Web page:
Spatio-Temporal Analyses of Symbiodinium Physiology of the Coral Pocillopora verrucosa along Large-Scale Nutrient and Temperature Gradients in the Red Sea

Handle URI:
http://hdl.handle.net/10754/334613
Title:
Spatio-Temporal Analyses of Symbiodinium Physiology of the Coral Pocillopora verrucosa along Large-Scale Nutrient and Temperature Gradients in the Red Sea
Authors:
Sawall, Yvonne; Al-Sofyani, Abdulmohsin; Banguera Hinestroza, Eulalia; Voolstra, Christian R. ( 0000-0003-4555-3795 )
Abstract:
Algal symbionts (zooxanthellae, genus Symbiodinium) of scleractinian corals respond strongly to temperature, nutrient and light changes. These factors vary greatly along the north-south gradient in the Red Sea and include conditions, which are outside of those typically considered optimal for coral growth. Nevertheless, coral communities thrive throughout the Red Sea, suggesting that zooxanthellae have successfully acclimatized or adapted to the harsh conditions they experience particularly in the south (high temperatures and high nutrient supply). As such, the Red Sea is a region, which may help to better understand how zooxanthellae and their coral hosts successfully acclimatize or adapt to environmental change (e. g. increased temperatures and localized eutrophication). To gain further insight into the physiology of coral symbionts in the Red Sea, we examined the abundance of dominant Symbiodinium types associated with the coral Pocillopora verrucosa, and measured Symbiodinium physiological characteristics (i.e. photosynthetic processes, cell density, pigmentation, and protein composition) along the latitudinal gradient of the Red Sea in summer and winter. Despite the strong environmental gradients from north to south, our results demonstrate that Symbiodinium microadriaticum (type A1) was the predominant species in P. verrucosa along the latitudinal gradient. Furthermore, measured physiological characteristics were found to vary more with prevailing seasonal environmental conditions than with region-specific differences, although the measured environmental parameters displayed much higher spatial than temporal variability. We conclude that our findings might present the result of long-term acclimatization or adaptation of S. microadriaticum to regionally specific conditions within the Red Sea. Of additional note, high nutrients in the South correlated with high zooxanthellae density indicating a compensation for a temperature-driven loss of photosynthetic performance, which may prove promising for the resilience of these corals under increase of temperature increase and eutrophication.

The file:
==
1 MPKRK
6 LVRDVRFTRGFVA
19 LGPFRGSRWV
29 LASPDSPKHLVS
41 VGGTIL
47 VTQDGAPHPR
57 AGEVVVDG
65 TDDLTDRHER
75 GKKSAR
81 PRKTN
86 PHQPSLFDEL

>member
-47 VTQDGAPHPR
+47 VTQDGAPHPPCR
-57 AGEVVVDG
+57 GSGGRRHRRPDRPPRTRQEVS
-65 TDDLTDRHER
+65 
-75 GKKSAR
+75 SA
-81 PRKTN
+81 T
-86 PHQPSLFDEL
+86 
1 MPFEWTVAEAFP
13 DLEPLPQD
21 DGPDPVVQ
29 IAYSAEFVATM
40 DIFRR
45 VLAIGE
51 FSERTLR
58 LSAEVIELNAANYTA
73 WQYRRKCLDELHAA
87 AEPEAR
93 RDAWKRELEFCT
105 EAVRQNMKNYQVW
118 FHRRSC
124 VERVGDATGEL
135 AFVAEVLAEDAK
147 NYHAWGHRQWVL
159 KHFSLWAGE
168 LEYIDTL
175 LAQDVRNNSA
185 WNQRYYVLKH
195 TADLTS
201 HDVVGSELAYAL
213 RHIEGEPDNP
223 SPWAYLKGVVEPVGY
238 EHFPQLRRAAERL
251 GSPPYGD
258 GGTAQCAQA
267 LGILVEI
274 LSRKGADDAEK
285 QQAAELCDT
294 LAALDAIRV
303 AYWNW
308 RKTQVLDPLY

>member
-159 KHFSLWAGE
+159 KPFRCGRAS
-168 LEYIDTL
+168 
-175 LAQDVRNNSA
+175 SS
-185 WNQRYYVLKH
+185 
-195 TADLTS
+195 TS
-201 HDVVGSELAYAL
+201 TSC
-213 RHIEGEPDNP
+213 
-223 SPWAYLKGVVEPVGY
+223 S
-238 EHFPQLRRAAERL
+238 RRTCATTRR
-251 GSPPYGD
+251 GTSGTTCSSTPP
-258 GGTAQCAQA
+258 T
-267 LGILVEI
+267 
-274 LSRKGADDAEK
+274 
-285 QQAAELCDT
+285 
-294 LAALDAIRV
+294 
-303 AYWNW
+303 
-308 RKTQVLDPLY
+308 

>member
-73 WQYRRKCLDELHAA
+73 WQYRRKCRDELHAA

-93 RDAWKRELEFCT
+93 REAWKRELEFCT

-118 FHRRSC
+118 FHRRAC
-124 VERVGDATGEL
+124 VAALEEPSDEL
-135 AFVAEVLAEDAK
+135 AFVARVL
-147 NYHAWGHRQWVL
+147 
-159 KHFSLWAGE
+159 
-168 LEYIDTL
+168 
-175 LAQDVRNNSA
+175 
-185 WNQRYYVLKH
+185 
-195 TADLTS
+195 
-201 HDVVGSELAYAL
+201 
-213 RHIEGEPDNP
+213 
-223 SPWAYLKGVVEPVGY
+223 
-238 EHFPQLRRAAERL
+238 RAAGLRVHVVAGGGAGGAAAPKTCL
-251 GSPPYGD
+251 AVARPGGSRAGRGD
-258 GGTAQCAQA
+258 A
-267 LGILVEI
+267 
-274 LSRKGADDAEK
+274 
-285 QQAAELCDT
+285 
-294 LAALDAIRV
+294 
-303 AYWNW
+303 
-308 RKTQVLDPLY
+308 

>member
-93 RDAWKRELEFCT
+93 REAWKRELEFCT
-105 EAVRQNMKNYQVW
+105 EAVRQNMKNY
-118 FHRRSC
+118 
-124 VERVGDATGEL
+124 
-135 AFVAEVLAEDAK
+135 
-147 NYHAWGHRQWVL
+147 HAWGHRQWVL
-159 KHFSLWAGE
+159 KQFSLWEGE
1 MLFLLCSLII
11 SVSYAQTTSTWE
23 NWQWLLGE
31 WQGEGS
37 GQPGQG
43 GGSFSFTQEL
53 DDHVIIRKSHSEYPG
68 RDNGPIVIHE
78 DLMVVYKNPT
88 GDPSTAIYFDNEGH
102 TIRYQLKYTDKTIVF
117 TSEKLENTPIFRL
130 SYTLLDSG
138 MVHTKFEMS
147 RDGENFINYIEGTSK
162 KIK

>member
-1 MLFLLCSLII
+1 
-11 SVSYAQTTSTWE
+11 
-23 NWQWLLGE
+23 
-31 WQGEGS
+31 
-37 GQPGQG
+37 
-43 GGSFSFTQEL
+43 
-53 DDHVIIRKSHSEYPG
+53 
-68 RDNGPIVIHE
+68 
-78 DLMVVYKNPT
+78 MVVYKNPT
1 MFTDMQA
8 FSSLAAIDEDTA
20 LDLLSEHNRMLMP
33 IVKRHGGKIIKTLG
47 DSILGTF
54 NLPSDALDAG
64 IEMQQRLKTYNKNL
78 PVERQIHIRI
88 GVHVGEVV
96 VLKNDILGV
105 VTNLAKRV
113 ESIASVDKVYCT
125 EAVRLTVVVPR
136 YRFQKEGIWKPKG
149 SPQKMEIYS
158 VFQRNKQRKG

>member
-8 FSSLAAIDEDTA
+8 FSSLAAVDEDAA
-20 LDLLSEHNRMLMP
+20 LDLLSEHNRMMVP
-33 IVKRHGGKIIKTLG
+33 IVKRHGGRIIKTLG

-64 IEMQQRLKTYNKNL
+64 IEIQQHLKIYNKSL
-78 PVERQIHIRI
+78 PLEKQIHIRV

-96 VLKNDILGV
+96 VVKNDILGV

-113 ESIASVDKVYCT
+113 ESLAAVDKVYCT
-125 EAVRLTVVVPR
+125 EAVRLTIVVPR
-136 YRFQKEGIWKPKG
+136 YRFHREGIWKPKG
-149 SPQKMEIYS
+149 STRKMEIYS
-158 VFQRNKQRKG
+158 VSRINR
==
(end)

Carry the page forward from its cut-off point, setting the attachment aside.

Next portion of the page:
KAUST Department:
Red Sea Research Center (RSRC)
Citation:
Sawall Y, Al-Sofyani A, Banguera-Hinestroza E, Voolstra CR (2014) Spatio-Temporal Analyses of Symbiodinium Physiology of the Coral Pocillopora verrucosa along Large-Scale Nutrient and Temperature Gradients in the Red Sea. PLoS ONE 9: e103179. doi:10.1371/journal.pone.0103179.
Publisher:
Public Library of Science
Journal:
PLoS ONE
Issue Date:
19-Aug-2014
DOI:
10.1371/journal.pone.0103179
PubMed ID:
25137123
PubMed Central ID:
PMC4138093
Type:
Article
ISSN:
1932-6203
Appears in Collections:
Articles; Red Sea Research Center (RSRC)

Full metadata record

DC FieldValue Language
dc.contributor.authorSawall, Yvonneen
dc.contributor.authorAl-Sofyani, Abdulmohsinen
dc.contributor.authorBanguera Hinestroza, Eulaliaen
dc.contributor.authorVoolstra, Christian R.en
dc.date.accessioned2014-11-11T14:32:05Z-
dc.date.available2014-11-11T14:32:05Z-
dc.date.issued2014-08-19en
dc.identifier.citationSawall Y, Al-Sofyani A, Banguera-Hinestroza E, Voolstra CR (2014) Spatio-Temporal Analyses of Symbiodinium Physiology of the Coral Pocillopora verrucosa along Large-Scale Nutrient and Temperature Gradients in the Red Sea. PLoS ONE 9: e103179. doi:10.1371/journal.pone.0103179.en